The fact that paintings and, to some extent, photographs were so important for me had something to do with this. They contained no words, no concepts, and when I looked at them what I experienced, what made them so important, was also nonconceptual. There was something stupid in this, an area that was completely devoid of intelligence, which I had difficulty acknowledging or accepting, yet which perhaps was the most important single element of what I wanted to do [129-130].
The only value of literature, then, according to Knausgaard, resides not in words, but in the transcendence from words. Literature is not composed of letters, for Knausgaard; literature is the feelings and the impressions summoned forth within the reader. After all, any idiot can have feelings. Very few people can write well.
It is clear that Knausgaard, then, does not think very much of literature. He is much more interested in LIFE. Everyone alive has life. Yes, palpitant life–throbbing, living life. Life is the most general of generalities, but talent is much rarer, to channel Martin Amis.
This might be the reason that Knausgaard dislikes Rimbaud’s verse, but is interested in Rimbaud’s life.
“Fictional writing has no value”  for Knausgaard. After all, fiction is distant from life, isn’t it? This Thought is at least as old as Plato. Knausgaard is unaware that fiction is, paradoxically, more honest than autobiographical writing. Autobiographical writing is fiction that cannot speak its own name, fiction that pretends to be something more “real” than fiction.
(Parenthetically: Despite what Knausgaard tells you, Pyrrho did not practice misology. He affirmed the uncertainty of things. Following Pyrrho: One can never say, “It happened” with certainty; one can only say, with certainty, that “it might have happened.”)
Hater of words, enemy of literature: Such is Knausgaard. He despises language, presumably because he does not know how to write. What is one to say of a writer who hates writing so much? One thing ought to be said about him: He is alarmingly typical.
Knausgaard is at home in a culture of transparency, in a culture in which almost everyone seems to lack embarrassability. Almost no one seems embarrassed anymore. People go out of their way to reveal everything about themselves on social-networking sites. Average people reveal every detail of their lives to strangers. The Fourth Amendment to the United States Constitution is violated, and almost no one seems to care. We live in a culture in which our privacy is infringed upon countless times every day, and where is the outrage? Those who are private–or who believe in the right to privacy–are regarded with malicious suspicion. Seen from this cultural perspective, the success of My Struggle should come as no surprise. An autobiography in which the writer reveals everything about himself will be celebrated by a culture in which nearly everyone reveals everything to everyone.
Art is not autobiography. As Oscar Wilde declared in the preface to his only novel, the purpose of art is to conceal the artist. Literature is not auto-bio-graphy, the presentation of the self that lives, the “writing of the living self.” It is, rather, auto-thanato-graphy, the writing of the self that dies in order for art to be born.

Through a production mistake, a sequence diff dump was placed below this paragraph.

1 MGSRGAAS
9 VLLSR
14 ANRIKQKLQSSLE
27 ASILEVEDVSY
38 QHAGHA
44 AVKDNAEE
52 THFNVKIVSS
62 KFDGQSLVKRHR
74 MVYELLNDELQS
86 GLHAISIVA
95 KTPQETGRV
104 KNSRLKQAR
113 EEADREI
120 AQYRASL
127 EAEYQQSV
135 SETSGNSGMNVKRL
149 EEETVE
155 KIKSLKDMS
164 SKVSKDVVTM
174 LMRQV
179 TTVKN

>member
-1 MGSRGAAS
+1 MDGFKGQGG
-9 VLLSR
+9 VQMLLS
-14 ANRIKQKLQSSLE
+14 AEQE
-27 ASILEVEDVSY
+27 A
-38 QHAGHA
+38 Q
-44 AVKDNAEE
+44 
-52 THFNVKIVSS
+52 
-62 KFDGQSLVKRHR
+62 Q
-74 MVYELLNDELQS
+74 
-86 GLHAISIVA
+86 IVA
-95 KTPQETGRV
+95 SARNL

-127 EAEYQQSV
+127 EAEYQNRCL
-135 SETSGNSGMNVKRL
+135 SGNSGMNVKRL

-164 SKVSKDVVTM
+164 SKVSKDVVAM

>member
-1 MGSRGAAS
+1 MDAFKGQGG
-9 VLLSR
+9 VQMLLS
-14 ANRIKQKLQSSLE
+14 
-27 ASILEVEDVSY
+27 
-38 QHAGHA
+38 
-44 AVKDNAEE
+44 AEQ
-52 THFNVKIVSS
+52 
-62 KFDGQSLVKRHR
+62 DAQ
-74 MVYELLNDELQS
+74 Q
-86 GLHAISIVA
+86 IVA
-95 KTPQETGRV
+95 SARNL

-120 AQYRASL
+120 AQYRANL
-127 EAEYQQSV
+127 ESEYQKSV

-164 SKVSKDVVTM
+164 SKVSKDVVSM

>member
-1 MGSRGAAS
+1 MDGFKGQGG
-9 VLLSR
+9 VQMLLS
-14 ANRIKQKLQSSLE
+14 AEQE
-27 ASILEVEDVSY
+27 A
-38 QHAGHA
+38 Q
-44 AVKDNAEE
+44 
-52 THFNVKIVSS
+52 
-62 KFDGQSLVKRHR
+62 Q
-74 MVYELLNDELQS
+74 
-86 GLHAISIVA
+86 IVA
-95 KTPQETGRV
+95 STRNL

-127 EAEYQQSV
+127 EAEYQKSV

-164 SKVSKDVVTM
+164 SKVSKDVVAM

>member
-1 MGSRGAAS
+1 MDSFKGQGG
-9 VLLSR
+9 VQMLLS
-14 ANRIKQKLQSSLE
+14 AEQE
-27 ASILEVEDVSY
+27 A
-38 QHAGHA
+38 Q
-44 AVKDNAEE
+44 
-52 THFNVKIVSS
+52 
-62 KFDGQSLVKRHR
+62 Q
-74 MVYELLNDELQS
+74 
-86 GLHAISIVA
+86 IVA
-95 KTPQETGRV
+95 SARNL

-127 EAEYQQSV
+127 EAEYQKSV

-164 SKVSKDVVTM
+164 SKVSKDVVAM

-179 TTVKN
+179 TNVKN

An Analysis of A SUPPOSEDLY FUN THING THAT I WILL NEVER DO AGAIN (David Foster Wallace) by Joseph Suglia
I have written it before, and I will write it again: Writing fictionally was not one of David Foster Wallace’s gifts. His métier was, perhaps, mathematics. David Foster Wallace was a talented theorist of mathematics, it is possible (I am unqualified to judge one’s talents in the field of mathematics), but an absolutely dreadful writer of ponderous fictions (I am qualified to judge one’s talents in the field of literature).
Wallace’s essay aggregate A Supposedly Fun Thing that I Will Never Do Again (1997) is worth reading, if one is an undiscriminating reader, but it also contains a number of vexing difficulties that should be addressed. I will focus here upon the two essays to which I was most attracted: “E Unibus Pluram: Television and U.S. Fiction” and “David Lynch Keeps His Head,” a conspectus on the director’s cinema from Eraserhead (1977) until Lost Highway (1997). Wallace seems unaware of Lynch’s work before 1977.
In “E Unibus Pluram,” Wallace warmly defends the Glass Teat in the way that only an American can. He sees very little wrong with television, other than the fact that it can become, in his words, a “malignant addiction,” which does not imply, as Wallace takes pains to remind us, that it is “evil” or “hypnotizing” (38). Perish the thought!
Wallace exhorts American writers to watch television. Not merely should those who write WATCH television, Wallace contends; they should ABSORB television. Here is Wallace’s inaugural argument (I will attempt to imitate his prose):
1.) Writers of fiction are creepy oglers.
2.) Television allows creepy, ogling fiction writers to spy on Americans and draw material from what they see.
3.) Americans who appear on television know that they are being seen, so this is scopophilia, but not voyeurism in the classical sense. [Apparently, one is spying on average Americans when one watches actors and actresses on American television.]
4.) For this reason, writers can spy without feeling uncomfortable and without feeling that what they’re doing is morally problematic.
Wallace: “If we want to know what American normality is – i.e. what Americans want to regard as normal – we can trust television… [W]riters can have faith in television” (22).